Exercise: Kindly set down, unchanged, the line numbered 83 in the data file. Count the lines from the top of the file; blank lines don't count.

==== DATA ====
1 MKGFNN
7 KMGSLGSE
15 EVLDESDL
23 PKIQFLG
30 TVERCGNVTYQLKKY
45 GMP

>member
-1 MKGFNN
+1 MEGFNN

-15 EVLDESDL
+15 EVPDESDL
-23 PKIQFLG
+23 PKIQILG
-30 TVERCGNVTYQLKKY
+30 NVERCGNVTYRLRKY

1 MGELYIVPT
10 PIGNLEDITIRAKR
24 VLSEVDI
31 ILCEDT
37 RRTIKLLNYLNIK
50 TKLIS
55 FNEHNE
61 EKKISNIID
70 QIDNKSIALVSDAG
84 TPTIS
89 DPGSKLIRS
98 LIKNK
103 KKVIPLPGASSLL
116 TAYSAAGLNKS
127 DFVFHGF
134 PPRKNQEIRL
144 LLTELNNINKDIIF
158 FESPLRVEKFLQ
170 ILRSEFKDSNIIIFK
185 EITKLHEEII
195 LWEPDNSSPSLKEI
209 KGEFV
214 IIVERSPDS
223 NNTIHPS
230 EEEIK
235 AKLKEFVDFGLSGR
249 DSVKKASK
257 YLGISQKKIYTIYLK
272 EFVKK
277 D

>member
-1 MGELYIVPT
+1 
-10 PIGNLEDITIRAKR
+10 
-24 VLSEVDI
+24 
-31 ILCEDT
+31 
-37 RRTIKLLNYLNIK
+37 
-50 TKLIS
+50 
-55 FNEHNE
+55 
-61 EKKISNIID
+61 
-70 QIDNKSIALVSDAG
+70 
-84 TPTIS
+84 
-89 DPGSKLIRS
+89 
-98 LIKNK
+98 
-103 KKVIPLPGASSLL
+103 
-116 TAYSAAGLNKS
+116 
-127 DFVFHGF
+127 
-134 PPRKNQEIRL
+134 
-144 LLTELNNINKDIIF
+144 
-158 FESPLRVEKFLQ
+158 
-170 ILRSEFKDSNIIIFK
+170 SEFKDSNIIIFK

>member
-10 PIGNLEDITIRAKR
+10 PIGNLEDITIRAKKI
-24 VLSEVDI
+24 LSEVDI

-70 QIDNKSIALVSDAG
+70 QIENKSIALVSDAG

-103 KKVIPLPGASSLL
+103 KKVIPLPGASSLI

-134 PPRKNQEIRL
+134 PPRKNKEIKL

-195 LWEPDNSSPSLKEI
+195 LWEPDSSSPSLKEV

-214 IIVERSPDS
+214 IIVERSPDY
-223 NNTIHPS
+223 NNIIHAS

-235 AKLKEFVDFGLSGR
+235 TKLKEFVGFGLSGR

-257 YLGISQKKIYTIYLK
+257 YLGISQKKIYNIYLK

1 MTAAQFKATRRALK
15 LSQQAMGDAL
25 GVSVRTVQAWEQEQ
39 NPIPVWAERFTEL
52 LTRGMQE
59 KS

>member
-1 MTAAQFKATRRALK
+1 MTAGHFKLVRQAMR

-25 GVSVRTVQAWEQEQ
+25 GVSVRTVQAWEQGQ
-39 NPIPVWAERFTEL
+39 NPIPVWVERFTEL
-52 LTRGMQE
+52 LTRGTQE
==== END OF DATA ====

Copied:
-170 ILRSEFKDSNIIIFK